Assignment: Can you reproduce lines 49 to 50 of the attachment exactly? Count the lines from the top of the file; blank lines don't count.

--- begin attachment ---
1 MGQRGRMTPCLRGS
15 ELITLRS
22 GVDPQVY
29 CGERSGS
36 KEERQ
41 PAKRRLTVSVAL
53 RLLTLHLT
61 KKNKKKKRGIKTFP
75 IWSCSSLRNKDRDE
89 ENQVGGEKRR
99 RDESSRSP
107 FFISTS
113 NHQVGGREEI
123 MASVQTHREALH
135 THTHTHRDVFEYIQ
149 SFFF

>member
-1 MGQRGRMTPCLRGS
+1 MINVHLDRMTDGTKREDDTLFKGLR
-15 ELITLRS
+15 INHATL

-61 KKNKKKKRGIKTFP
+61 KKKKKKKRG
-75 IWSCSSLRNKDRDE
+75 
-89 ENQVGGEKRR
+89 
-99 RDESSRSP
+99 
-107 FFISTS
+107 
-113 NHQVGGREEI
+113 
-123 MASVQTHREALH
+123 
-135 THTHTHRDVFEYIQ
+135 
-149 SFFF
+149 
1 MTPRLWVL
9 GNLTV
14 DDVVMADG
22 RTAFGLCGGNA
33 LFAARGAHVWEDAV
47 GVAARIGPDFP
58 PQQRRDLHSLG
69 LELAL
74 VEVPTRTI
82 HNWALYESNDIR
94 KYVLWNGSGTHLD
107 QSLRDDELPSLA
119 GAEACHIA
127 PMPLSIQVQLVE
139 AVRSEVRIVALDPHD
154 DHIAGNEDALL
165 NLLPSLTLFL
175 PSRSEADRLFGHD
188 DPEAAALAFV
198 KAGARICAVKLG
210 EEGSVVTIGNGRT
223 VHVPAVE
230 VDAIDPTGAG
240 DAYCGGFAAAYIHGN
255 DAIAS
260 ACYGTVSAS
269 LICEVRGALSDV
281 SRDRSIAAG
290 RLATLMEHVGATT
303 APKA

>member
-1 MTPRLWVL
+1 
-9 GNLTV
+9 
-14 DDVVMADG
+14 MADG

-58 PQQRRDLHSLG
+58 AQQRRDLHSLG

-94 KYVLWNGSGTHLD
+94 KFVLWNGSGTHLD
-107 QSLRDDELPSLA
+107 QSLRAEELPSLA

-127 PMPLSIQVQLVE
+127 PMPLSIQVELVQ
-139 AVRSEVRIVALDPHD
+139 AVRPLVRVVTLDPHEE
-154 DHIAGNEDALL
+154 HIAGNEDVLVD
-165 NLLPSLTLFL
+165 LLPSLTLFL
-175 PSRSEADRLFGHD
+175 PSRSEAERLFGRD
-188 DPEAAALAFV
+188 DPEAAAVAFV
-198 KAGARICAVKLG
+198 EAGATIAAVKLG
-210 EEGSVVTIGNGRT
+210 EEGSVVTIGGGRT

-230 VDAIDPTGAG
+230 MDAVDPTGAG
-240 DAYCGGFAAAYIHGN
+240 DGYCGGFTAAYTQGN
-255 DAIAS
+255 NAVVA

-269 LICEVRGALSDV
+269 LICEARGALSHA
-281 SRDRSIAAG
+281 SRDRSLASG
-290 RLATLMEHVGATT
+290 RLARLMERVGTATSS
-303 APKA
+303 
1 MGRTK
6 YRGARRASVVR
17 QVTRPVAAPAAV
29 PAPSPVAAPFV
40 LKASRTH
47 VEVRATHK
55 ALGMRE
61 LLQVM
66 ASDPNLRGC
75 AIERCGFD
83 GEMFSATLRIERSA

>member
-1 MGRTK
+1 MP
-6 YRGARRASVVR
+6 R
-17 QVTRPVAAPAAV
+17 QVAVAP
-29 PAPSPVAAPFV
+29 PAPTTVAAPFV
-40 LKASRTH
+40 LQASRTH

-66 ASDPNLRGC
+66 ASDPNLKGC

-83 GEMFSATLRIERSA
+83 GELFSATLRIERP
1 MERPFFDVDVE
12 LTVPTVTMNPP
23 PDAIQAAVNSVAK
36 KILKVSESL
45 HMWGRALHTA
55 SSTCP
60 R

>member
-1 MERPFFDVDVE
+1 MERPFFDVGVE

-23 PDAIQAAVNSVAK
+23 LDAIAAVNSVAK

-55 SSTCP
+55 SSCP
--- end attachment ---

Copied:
82 HNWALYESNDIR
94 KYVLWNGSGTHLD